Characterization and structural analysis of HIV-1 integrase conservation

Francesca Ceccherini-Silberstein, Isabelle Malet, Roberta D'Arrigo, Andrea Antinori, Anne-Genevieve Marcelin, Carlo-Federico Perno
AIDS Reviews 2009, 11 (1): 17-29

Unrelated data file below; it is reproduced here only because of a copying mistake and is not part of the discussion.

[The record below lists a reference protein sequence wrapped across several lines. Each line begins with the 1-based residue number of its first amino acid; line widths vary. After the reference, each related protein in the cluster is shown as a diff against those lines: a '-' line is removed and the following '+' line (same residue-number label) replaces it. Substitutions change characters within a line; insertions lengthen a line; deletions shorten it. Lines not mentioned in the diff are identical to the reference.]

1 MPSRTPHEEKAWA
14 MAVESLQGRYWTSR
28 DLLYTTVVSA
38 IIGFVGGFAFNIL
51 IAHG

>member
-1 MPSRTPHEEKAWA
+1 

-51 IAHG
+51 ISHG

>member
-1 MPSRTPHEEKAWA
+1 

The HIV-1 integrase, responsible for the chromosomal integration of the newly synthesized double-stranded viral DNA into the host genomic DNA, represents a new and important target of potential clinical relevance. For instance, two integrase inhibitors, raltegravir and elvitegravir, have been shown to be promising in clinical trials, and the first has been recently made available for clinical practice. As is the case for other antiviral drugs, drug resistance to integrase inhibitors occurs both in vitro and/or in vivo through the selection of mutations within the HIV genome. Indeed, many integrase mutations have already been associated with resistance to all the different integrase inhibitors tested in in vitro and/or in vivo studies. Among them, about 40 substitutions have been specifically associated with the development of resistance to raltegravir and/or elvitegravir; some of them were also found in vivo in patients failing such integrase inhibitors. The relevance of integrase mutations in clinical practice has yet to be defined, in light of the lack of long-term follow-up of treated patients and the limited data about the prevalence of integrase inhibitor-associated mutations in integrase inhibitor-naive patients (either untreated, or treated with antiretrovirals not containing integrase inhibitors). Therefore, by structural analysis elaboration and literature discussion, the aim of this review is to characterize the conserved residues and regions of HIV-1 integrase and the prevalence of mutations associated with integrase inhibitor resistance, by matching data originated from a well-defined cohort of HIV-1 B subtype-infected individuals (untreated and antiretroviral-treated) and data originated from the public Los Alamos Database available in the literature (all patients integrase inhibitor-naive by definition). In integrase inhibitor-naive patients, 180 out of 288 HIV-1 integrase residues (62.5%) are conserved (< 1% variability). Residues involved in protein stability, multimerization, DNA binding, catalytic activity, and in the binding with the human cellular cofactor LEDGF/p75 are fully conserved. Some of these residues clustered into large defined regions of consecutive invariant amino acids, suggesting that consecutive residues in specific structural domains are required for the correct performance of HIV-1 integrase functions. All primary signature mutations emerging in patients failing raltegravir (Y143R, Q148H/K/R, N155H) or elvitegravir (T66I, E92Q, S147G, Q148H/K/R, N155H), as well as secondary mutations (H51Y, T66A/K, E138K, G140S/A/C, Y143C/H, K160N, R166S, E170A, S230R, D232N, R263K) were completely absent or highly infrequent (< 0.5%) in integrase inhibitor-naive patients, either infected with HIV-1 B subtype (drug-naive or antiretroviral-treated), or non-B subtypes/group N and O. Differently, other mutations (L74M, T97A, S119G/R, V151I, K156N, E157Q, G163K/R, V165I, I203M, T206S, S230N) occurred as natural polymorphisms with a different prevalence according to different HIV-1 subtype/circulating recombinant form/group. In conclusion, the HIV-1 integrase in vivo is an enzyme requiring the full preservation of almost two-thirds of its amino acids in the absence of specific integrase inhibitor pressure. Primary mutations associated with resistance to integrase inhibitors clinically relevant today are absent or highly infrequent in integrase inhibitor-naive patients. The characterization of the highly conserved residues (involved in protein stability, multimerization, DNA binding, catalytic activity, LEDGF binding, and some with still poorly understood function) could help in the rational design of new HIV-1 inhibitors with alternative mechanisms of action and more favorable resistance profiles.

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